The White House released a memo Wednesday morning calling on congressional Republicans to release a budget and "decide what their values are" when it comes to gun policy.
"Republicans in Congress refuse to pass an assault weapons ban, instead allowing police to continue to be outgunned on our streets," wrote White House communications adviser Andrew Bates.
"Will they reverse their attacks on policies that reduce gun crime, and join President Biden in banning assault weapons?" Bates wrote.
The answer is almost certainly no, as the Republican-led House has chafed at previous efforts by Democrats to reinstate a law that expired in 2004. House Speaker Kevin McCarthy said his conference would share its budget proposal in April.
There have been at least 110 mass shootings so far this year, according to the Gun Violence Archive. The House Freedom Caucus, whose members include the most conservative elements of the GOP, released a budget proposal last week that is unlikely to be considered in the Senate, even if it were to be passed by the House.
It calls for ending "the unconstitutional 'pistol brace' ATF rule," a federal guideline finalized in January that requires gun owners to register the stabilizing devices with the Bureau of Alcohol, Tobacco, Firearms and Explosives by May.
Stabilizing braces were used in mass shootings in Dayton, Ohio, and Boulder, Colorado. The Freedom Caucus budget "sends deeply concerning signals about" gun policy, Bates wrote.
The NRA and attorneys general from 25 states are suing the Biden administration to overturn the rule.
Sixty-three percent of Americans are dissatisfied with U.S. gun laws, according to a Gallup poll from February. Only 34% said they were satisfied with federal firearm policy, a record low for the survey.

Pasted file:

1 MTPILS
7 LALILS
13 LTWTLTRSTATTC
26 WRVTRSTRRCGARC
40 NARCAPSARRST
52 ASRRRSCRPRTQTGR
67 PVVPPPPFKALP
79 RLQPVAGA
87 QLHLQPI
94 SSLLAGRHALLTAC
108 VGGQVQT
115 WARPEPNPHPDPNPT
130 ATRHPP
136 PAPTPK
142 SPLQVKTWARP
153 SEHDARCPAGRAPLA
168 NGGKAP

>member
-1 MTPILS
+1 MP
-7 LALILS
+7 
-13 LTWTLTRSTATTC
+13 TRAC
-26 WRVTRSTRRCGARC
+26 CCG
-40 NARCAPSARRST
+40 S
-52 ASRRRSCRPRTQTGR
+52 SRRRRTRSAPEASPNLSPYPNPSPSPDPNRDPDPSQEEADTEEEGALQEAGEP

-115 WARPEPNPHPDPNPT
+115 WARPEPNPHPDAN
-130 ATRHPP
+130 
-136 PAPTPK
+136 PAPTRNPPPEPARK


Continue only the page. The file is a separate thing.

"By every measure, the American people agree with President Biden on each of these life and death issues," Bates wrote. "They will not accept more siding with the gun lobby over our national efforts to stop gun crime, or more siding against law enforcement in the name of partisan ideology."
President Biden spent Tuesday in California with victims of the Monterey Park shooting that left 11 dead in January and unveiled an executive order aimed at tightening regulations for private gun sales.
He also called on Congress to pass a universal background check law and end legal immunity protections for gun manufacturers.
"Do it now. Enough. Do something. Do something big," the president said.
In June, the president signed into law a bipartisan bill that expanded the background check system and provided money for mental health resources. The likelihood of passing additional federal gun legislation in this congress is slim with the GOP holding a majority in the House.
The president's executive order instructs the attorney general to clarify the definition of someone "engaged in the business" of selling firearms and thus subject to performing background checks on gun purchasers.
"It's just common sense — to check whether someone is a felon, a domestic abuser, before they buy a gun," Mr. Biden said.
The order also calls for increasing awareness of state "red flag laws" that allow individuals to seek a court order temporarily restricting access to firearms for people deemed a threat to themselves or others.
Ed O'Keefe, Gaby Ake, Sara Cook and Kristin Brown contributed to this report.